• If dose adjustments of concomitant medications are made due to treatment with PREVYMIS, doses should be readjusted after PREVYMIS treatment is completed.
  • Drug interactions may occur based on results from studies. Drug interactions may also occur based on predicted interactions. Potentially significant drug interactions include, but are not limited to, the following (information below applies to co-administration of PREVYMIS and the concomitant drug without cyclosporine, unless otherwise indicated):

    • Anti-arrhythmic Agents
      • Amiodarone: increases ↑amiodarone concentration
    • Antibiotics
      • Nafcillin: decreases ↓letermovir concentration
    • Anticoagulants
      • Warfarin: decreases ↓warfarin concentration
    • Anticonvulsants
      • Carbamazepine: decreases ↓letermovir concentration
      • Phenobarbital: decreases ↓letermovir concentration
      • Phenytoin: decreases ↓both phenytoin and letermovir concentrations
    • Antidiabetic Agents
      • Glyburide: increases ↑glyburide concentration
      • Repaglinide: increases ↑repaglinide concentration
      • Rosiglitazone: increases ↑rosiglitazone concentration
    • Antifungals
      • Voriconazole: decreases ↓voriconazole concentration
    • Antimycobacterials
      • Rifabutin: decreases ↓letermovir concentration
      • Rifampin: decreases ↓letermovir concentration
    • Antipsychotics
      • Pimozide: increases ↑pimozide concentration; co-administration is contraindicated
      • Thioridazine: decreases ↓letermovir concentration
    • Endothelin Antagonists
      • Bosentan: decreases ↓letermovir concentration
    • Ergot Alkaloids
      • Ergotamine: increases ↑ergotamine concentration; co-administration is contraindicated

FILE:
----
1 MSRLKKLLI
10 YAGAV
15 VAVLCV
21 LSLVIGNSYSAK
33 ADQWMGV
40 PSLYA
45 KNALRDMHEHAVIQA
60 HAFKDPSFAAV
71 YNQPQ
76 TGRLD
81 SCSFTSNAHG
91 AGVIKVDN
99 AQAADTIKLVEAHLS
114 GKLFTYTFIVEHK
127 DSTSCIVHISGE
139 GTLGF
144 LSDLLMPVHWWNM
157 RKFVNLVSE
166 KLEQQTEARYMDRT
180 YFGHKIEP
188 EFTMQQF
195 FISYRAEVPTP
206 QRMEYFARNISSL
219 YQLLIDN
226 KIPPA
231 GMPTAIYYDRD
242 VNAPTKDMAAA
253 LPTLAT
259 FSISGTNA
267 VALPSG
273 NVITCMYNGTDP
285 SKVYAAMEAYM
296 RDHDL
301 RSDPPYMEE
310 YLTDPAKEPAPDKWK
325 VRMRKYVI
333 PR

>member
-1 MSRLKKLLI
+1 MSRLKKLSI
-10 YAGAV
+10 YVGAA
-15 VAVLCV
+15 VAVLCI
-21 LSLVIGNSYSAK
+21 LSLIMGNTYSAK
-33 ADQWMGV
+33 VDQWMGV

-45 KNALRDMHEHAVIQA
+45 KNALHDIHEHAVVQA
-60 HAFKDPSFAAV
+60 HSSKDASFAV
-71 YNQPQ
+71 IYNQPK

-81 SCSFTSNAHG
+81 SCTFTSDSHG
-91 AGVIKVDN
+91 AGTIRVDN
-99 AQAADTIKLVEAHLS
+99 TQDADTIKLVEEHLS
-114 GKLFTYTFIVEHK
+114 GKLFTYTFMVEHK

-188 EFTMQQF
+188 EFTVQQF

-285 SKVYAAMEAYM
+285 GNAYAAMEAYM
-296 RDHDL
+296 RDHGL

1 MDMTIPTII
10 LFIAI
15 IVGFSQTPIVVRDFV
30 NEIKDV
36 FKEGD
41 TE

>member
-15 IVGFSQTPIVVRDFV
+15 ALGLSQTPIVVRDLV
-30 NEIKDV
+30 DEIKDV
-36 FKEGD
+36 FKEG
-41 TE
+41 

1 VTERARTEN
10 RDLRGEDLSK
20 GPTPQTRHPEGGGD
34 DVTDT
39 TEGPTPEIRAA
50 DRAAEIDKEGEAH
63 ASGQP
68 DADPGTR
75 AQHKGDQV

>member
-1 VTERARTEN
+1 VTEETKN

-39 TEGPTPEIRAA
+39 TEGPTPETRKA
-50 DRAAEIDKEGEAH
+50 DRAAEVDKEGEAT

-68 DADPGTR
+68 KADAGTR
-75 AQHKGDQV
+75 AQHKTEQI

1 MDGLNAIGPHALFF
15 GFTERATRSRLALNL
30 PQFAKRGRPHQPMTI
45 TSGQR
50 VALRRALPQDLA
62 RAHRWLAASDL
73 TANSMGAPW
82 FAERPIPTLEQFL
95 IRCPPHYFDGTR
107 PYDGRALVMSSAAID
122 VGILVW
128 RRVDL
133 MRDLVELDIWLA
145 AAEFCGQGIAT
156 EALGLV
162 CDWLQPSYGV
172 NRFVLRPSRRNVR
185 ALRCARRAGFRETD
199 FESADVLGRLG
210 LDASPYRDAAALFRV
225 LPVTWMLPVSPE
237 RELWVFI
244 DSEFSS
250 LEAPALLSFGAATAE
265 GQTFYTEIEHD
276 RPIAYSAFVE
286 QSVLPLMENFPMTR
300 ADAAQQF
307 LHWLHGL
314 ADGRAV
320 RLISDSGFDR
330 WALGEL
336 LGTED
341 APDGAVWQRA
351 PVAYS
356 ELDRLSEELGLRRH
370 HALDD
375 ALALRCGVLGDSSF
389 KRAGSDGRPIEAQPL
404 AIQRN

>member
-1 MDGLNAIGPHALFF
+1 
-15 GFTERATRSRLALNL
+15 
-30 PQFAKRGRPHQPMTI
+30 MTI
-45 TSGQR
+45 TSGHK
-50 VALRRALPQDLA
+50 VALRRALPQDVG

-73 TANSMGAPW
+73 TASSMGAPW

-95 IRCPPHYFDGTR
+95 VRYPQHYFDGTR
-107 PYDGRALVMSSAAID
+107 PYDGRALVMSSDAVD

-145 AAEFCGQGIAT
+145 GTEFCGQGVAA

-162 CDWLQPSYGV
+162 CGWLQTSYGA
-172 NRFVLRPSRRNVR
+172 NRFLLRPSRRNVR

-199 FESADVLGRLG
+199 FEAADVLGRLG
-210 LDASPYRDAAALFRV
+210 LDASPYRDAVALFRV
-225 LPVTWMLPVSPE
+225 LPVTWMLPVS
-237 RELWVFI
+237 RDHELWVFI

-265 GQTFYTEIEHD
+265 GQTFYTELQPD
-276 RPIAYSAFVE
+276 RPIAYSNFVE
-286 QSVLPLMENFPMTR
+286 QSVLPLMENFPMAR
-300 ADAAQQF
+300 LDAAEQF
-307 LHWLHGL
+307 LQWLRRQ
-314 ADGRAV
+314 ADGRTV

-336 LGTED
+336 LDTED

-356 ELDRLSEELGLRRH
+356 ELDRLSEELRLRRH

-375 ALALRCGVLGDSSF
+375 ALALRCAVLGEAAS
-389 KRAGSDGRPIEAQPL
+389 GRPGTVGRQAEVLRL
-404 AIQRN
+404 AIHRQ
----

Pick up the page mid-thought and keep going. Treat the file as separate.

• Dihydroergotamine: increases ↑dihydroergotamine concentration; co-administration is contraindicated
    • Herbal Products
      • St. John's wort (Hypericum perforatum): decreases ↓letermovir concentration
    • HIV Medications
      • Efavirenz: decreases ↓letermovir concentration
      • Etravirine: decreases ↓letermovir concentration
      • Nevirapine: decreases ↓letermovir concentration
    • HMG-CoA Reductase Inhibitors
      • Pitavastatin, simvastatin: increases ↑HMG-CoA reductase inhibitors concentration; co-administration is contraindicated when PREVYMIS is co-administered with cyclosporine
      • Atorvastatin: increases ↑atorvastatin concentration
      • Fluvastatin, lovastatin, pravastatin, rosuvastatin: increases ↑HMG-CoA reductase inhibitors concentration
    • Immunosuppressants
      • Cyclosporine: increases ↑both cyclosporine and letermovir concentrations
      • Sirolimus: increases ↑sirolimus concentration
      • Tacrolimus: increases ↑tacrolimus concentration
    • Proton Pump Inhibitors
      • Omeprazole: decreases ↓omeprazole concentration
      • Pantoprazole: decreases ↓pantoprazole concentration
    • Wakefulness-Promoting Agents
      • Modafinil: decreases ↓letermovir concentration
    • CYP3A Substrate Examples
      • Alfentanil, fentanyl, midazolam and quinidine: may increase ↑CYP3A substrate concentration
      • Pimozide and ergot alkaloids are contraindicated
  • The safety and efficacy of PREVYMIS in patients below 18 years of age have not been established.
  • For patients with creatinine clearance (CLcr) greater than 10 mL/min (by Cockcroft-Gault equation), no dosage adjustment of PREVYMIS is required based on renal impairment. The safety of PREVYMIS in patients with end-stage renal disease (CLcr less than 10 mL/min), including patients on dialysis, is unknown.
  • No dosage adjustment of PREVYMIS is required based on mild (Child-Pugh Class A) to moderate (Child-Pugh Class B) hepatic impairment. PREVYMIS is not recommended for patients with severe (Child-Pugh Class C) hepatic impairment.

Before prescribing PREVYMIS, please read the accompanying Prescribing Information. The Patient Information also is available.